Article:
Well, Again.

I spent much of March sick (was it COVID? Who knows. I wasn’t able to visit a medical professional). Because I spent much of March sick, I spent much of March thinking. Because of the pandemic, all of our plans hang, suspended, over our lives. The current lack of certainty and state of lockdown has brought these back to me:


As a child, I  spent afternoons poring over my family’s set of Encyclopedia Britannica: off-white hard covered texts with titles on brown spines. Onion pages. There were 24 volumes, as well as an atlas and two-volume dictionary.

I have no idea how we were able to afford them. They stood, proudly, in a brown bookcase near the front door—always–regardless of where we moved (and we moved a lot. I was the child of a factory worker, and whenever one closed, we would be relocated).

I obsessed over these volumes. Lying on the floor, I turned pages in the encyclopedias looking for photos (many in black and white, few in color) of places, art, and monuments. I’d pause to look up the encyclopedia’s entries on those places and things I found most striking. After that, I’d turn to the atlas, looking for the locations I encountered in the encyclopedias.  Using the knuckles of my index finger, I would measure their distances from my small town in northern Idaho

That little girl in the Idaho panhandle would never have believed that one day she’d take this photo in Rome.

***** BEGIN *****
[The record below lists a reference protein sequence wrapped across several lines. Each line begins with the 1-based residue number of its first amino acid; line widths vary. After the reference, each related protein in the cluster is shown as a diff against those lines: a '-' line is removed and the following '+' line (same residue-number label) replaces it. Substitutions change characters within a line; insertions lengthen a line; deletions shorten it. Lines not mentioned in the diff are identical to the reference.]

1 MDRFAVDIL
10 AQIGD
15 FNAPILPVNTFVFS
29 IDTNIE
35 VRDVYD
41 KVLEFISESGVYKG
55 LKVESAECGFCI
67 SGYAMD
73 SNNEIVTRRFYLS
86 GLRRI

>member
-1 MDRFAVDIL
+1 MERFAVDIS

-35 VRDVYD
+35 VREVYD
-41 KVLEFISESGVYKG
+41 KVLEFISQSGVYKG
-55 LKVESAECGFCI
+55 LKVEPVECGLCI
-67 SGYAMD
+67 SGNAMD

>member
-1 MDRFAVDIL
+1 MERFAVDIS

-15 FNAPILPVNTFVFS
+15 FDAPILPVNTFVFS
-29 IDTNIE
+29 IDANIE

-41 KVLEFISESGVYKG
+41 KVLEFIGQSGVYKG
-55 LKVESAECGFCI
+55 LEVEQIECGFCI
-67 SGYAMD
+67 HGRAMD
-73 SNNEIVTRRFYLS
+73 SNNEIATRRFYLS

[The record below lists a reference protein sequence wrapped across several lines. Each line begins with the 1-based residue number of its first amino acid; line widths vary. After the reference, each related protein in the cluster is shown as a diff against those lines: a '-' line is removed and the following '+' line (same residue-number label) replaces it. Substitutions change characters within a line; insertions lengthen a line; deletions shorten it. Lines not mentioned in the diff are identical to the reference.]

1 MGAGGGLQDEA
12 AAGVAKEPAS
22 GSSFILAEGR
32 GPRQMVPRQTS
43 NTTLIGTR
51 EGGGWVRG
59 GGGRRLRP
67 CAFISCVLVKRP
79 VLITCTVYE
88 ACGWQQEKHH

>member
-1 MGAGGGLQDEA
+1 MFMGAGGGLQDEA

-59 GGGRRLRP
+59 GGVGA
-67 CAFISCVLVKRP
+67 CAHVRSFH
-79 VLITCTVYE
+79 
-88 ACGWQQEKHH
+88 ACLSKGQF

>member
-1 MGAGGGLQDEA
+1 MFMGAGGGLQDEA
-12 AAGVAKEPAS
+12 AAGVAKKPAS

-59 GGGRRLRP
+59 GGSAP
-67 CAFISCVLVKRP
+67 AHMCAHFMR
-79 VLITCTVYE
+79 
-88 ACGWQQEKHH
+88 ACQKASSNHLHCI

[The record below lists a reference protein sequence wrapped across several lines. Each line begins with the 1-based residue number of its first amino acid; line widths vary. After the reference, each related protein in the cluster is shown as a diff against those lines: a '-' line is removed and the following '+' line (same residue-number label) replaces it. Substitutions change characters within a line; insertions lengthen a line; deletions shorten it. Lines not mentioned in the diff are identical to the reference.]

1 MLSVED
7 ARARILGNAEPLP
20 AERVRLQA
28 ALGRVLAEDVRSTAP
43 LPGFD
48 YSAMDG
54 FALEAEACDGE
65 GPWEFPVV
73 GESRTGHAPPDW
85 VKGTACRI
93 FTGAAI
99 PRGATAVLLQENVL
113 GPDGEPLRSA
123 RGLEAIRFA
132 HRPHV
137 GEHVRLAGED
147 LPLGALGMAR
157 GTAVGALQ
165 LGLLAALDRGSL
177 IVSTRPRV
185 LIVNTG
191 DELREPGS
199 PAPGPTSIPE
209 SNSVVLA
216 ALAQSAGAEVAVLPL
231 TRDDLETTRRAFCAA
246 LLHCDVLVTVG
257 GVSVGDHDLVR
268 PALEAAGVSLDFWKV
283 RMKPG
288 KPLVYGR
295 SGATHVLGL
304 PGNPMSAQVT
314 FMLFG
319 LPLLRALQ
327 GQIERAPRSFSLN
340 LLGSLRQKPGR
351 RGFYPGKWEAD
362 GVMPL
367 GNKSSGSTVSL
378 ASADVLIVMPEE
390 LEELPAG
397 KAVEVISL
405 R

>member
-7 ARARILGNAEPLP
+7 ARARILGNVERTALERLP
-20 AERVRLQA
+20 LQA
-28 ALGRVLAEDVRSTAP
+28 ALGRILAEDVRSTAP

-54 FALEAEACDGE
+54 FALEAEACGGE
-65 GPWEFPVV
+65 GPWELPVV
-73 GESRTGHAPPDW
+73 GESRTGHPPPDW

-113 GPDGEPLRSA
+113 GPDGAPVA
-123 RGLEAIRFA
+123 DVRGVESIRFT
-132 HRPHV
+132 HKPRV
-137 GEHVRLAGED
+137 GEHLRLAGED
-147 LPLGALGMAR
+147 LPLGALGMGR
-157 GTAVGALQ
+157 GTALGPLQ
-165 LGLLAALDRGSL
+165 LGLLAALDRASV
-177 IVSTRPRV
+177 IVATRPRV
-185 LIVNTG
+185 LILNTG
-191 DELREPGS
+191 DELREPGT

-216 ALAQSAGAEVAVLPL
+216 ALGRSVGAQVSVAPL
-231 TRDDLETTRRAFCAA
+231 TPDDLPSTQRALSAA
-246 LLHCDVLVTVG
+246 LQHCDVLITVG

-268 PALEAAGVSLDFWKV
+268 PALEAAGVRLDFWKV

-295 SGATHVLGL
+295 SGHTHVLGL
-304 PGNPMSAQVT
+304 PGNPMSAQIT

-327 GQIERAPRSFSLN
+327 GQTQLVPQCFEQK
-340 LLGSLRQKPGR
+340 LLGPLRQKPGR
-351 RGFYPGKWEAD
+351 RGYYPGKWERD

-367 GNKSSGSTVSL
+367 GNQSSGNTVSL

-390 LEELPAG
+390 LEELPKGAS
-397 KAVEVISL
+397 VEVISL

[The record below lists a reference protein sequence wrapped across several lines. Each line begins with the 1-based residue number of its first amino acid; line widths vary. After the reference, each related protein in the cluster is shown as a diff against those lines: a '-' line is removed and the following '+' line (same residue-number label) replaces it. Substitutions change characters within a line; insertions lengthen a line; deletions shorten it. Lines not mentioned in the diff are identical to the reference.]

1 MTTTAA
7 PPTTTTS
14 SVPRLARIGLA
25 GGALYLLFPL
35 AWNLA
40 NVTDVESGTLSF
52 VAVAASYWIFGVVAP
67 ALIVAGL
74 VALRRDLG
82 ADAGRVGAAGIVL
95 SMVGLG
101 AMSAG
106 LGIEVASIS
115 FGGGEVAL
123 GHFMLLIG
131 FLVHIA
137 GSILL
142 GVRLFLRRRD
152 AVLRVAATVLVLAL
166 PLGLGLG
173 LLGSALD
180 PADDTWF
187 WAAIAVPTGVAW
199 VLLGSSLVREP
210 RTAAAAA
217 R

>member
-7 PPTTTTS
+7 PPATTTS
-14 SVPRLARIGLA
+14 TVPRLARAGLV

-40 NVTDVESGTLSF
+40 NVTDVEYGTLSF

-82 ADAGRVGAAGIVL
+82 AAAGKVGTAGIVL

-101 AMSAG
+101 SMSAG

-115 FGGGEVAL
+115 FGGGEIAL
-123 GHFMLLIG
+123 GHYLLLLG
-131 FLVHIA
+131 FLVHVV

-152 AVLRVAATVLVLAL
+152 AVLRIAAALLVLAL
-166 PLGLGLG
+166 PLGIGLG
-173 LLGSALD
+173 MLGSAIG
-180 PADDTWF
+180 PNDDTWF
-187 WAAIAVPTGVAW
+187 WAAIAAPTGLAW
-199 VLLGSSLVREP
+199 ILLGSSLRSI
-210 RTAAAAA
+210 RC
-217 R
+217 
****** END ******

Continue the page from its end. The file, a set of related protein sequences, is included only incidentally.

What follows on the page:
I was 29 before I first traveled overseas. I return as frequently as I can. Those encyclopedias are why I travel (they’re why I do a lot of things, but let’s keep it focused on travel for now).

I want to add to this, and I may do so in future. But for now, while I sit at the kitchen table, self-isolating, it’s enough to acknowledge my debt to those books.

And I thank my mama for them.

Author: Jacqueline A. Pollard

City Walker. Photo-taker. Lit PhD.

2 thoughts on “Well, Again.”

  1. Hello! Thank you for sharing your experience.
    It sounds as though we had quite similar childhoods (including “look it up”).
    I, too, prefer longhand before typing!

    Liked by 1 person

  2. My father, a single dad, bought ours for my brother and I. In a pre-internet era, they were the world beyond our little town. I learned to write cursive by being forced to copy paragraphs from random selections, (before I was allowed to play outside). Many questions posed to my father were answered with, “look it up.” I would, then I would tell him the answer just for good measure. I still enjoy researching abstract subjects, and—oddly—I still enjoy writing longhand before I type.


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